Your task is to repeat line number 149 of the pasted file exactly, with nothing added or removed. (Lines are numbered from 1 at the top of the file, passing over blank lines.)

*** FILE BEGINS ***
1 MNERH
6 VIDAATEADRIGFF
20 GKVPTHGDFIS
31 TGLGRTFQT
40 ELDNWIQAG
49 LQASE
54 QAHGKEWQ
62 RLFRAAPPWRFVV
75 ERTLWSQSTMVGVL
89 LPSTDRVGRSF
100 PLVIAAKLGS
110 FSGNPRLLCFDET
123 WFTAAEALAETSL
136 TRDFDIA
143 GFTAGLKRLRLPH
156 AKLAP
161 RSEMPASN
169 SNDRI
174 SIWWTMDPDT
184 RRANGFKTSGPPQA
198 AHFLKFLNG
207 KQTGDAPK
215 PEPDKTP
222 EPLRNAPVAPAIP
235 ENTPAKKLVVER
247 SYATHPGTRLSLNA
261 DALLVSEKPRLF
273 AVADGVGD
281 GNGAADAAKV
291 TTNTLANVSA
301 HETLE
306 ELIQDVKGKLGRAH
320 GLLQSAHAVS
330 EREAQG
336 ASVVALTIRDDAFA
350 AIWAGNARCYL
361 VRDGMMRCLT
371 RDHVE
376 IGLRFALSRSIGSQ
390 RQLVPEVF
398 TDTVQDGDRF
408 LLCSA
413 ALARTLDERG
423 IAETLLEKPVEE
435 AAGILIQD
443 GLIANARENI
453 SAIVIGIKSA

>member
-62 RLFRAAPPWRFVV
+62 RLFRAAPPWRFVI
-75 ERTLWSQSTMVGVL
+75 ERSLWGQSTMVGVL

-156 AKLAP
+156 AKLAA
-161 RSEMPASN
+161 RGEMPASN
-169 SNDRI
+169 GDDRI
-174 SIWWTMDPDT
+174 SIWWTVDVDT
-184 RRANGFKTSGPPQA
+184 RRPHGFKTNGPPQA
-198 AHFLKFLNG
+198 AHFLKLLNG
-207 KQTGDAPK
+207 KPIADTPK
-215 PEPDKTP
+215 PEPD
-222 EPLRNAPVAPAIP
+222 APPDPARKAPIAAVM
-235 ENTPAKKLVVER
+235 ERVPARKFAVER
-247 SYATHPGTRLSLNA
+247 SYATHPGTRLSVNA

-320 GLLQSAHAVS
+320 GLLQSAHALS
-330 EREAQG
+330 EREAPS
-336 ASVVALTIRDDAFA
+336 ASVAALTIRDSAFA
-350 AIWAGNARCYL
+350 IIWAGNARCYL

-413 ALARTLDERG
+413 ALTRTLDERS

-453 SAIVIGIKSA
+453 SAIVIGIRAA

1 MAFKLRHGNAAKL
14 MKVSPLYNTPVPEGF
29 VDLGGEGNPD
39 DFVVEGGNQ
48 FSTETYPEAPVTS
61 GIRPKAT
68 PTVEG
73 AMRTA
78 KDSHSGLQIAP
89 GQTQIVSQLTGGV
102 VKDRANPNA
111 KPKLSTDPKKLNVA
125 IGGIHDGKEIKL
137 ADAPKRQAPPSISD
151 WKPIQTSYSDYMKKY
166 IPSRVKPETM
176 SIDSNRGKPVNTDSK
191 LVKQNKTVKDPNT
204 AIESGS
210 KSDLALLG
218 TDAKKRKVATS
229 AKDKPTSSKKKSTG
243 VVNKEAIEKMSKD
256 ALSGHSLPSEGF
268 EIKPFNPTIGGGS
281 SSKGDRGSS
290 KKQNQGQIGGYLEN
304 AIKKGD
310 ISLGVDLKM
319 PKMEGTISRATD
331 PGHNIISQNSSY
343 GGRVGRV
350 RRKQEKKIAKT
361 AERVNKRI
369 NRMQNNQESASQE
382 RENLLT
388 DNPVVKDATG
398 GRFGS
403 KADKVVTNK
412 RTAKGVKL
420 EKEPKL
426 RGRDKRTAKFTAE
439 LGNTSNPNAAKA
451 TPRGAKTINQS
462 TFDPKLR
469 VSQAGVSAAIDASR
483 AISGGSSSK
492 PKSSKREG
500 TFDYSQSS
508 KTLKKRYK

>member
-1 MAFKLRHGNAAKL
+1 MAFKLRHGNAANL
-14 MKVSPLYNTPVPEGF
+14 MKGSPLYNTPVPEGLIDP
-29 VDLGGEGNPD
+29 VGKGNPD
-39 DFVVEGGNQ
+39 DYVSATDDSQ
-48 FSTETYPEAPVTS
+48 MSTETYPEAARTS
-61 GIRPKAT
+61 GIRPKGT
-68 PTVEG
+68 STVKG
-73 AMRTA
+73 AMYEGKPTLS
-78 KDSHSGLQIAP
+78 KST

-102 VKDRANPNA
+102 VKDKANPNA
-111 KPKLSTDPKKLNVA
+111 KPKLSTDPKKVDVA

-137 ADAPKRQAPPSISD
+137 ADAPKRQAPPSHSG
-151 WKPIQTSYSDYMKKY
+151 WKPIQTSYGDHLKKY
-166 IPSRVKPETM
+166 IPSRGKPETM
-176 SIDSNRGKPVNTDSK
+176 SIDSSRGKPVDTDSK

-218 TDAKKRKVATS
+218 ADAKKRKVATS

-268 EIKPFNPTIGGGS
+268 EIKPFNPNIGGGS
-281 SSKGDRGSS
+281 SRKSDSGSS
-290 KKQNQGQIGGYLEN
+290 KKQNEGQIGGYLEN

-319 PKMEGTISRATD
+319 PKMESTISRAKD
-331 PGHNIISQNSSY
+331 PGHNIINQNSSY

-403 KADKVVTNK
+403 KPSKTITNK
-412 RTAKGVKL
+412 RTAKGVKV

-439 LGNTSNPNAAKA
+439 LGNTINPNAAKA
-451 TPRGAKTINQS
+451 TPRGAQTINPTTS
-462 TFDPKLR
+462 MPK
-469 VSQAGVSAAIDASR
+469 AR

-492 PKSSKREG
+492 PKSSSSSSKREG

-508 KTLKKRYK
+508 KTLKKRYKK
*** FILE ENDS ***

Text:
+61 GIRPKGT